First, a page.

Pharmacists have been reminded that the Code of Conduct applies to all online activity—including public forums and closed groups
Anyone using social media to advertise a regulated health service needs to meet the advertising requirements of the National Law, it adds.
“This includes removing any testimonials from a pharmacist’s social media page.
“The Code of conduct for pharmacists sets out the required standards of professional behaviour, which apply to interactions in person and online,” the Board continues.
It outlines useful principles for online activity, including:
- Maintain professional standards and be aware of the implications of your actions, as in all professional circumstances;
- Be aware of your ethical and regulatory responsibilities when you are interacting online – they are the same as when you interact in person;
- Ensure you protect the privacy and confidentiality of patient information; and
- Comply with the advertising provisions in the National Law and with the Board’s advertising guidelines.
Meanwhile research shows consumers want to see their pharmacists active and engaged on social media.
PrescribeWellness’ 2017 Pharmacy Social Media Survey found 78% of Americans would consider following their pharmacist on social media – in fact, 48% already do so.
And 42% say they wish their pharmacist were more active on social media.
According to respondents, the top benefits of following their pharmacist on social media would be to find out about deals and promotions (58%); to find out about new offerings or services (39%); for health care news (37%); for news and tips on health and wellness (37%) and for seasonal vaccine reminders (31%).
Reprimands to be removed
In other Pharmacy Board news, reprimands can now be removed from the national register of practitioners after five years.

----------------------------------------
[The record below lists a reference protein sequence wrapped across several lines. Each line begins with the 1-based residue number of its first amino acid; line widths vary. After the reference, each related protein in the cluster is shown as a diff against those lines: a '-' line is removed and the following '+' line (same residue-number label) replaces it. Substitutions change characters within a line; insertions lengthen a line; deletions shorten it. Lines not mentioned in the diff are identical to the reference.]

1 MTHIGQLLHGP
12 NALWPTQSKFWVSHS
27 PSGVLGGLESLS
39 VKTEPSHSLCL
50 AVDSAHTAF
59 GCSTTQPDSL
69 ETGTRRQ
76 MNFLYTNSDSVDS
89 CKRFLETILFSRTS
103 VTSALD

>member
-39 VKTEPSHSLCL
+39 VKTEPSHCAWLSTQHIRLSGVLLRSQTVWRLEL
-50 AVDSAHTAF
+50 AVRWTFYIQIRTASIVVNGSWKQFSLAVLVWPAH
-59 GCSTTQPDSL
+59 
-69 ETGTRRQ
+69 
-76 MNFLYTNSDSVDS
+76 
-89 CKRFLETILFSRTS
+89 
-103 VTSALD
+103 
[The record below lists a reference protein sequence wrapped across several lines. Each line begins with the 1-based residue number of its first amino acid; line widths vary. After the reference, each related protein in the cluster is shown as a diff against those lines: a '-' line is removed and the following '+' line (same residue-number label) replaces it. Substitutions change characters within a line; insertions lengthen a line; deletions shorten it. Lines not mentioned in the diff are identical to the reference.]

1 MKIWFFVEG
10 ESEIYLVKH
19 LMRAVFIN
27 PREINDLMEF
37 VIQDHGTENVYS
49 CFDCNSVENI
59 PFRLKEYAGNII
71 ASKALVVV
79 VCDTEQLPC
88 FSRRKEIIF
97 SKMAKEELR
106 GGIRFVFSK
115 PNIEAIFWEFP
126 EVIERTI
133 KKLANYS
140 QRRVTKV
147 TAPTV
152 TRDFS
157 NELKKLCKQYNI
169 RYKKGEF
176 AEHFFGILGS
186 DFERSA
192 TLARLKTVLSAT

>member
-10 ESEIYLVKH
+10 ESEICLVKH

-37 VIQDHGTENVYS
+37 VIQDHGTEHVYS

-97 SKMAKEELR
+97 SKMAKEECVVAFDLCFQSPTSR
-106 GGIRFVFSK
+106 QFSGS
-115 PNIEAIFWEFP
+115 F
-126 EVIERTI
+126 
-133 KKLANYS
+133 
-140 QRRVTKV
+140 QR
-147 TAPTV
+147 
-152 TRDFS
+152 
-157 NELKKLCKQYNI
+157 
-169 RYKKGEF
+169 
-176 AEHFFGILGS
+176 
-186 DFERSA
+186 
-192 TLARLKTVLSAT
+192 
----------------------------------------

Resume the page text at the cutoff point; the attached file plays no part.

The National Boards have agreed that a policy was needed to ensure that reprimands are removed from the national register in a “consistent and effective way”.
According to the Pharmacy Board, a reprimand imposed under the National Law is removed from the national register on the publication end date set by the relevant panel.
Beginning October 2, where a panel or tribunal has not set a publication end date, the reprimand will be removed no earlier than five years from the date of initial publication.
This is subject to:
- The practitioner making an application for removal of a reprimand;
- No relevant event having occurred in the five-year period of publication of the reprimand; and,
- Legal advice confirming the power to remove a reprimand imposed under previous legislation.
“A relevant event is any health, performance or conduct notification, action taken against the practitioner relating to an adverse disclosure on renewal of registration, new information returned on a criminal history check or a confirmed breach of restrictions,” explains the Pharmacy Board.
“New notifications, irrespective of whether action was taken, will also be taken into account if an application for removal of a reprimand is received after the five-year period of publication.”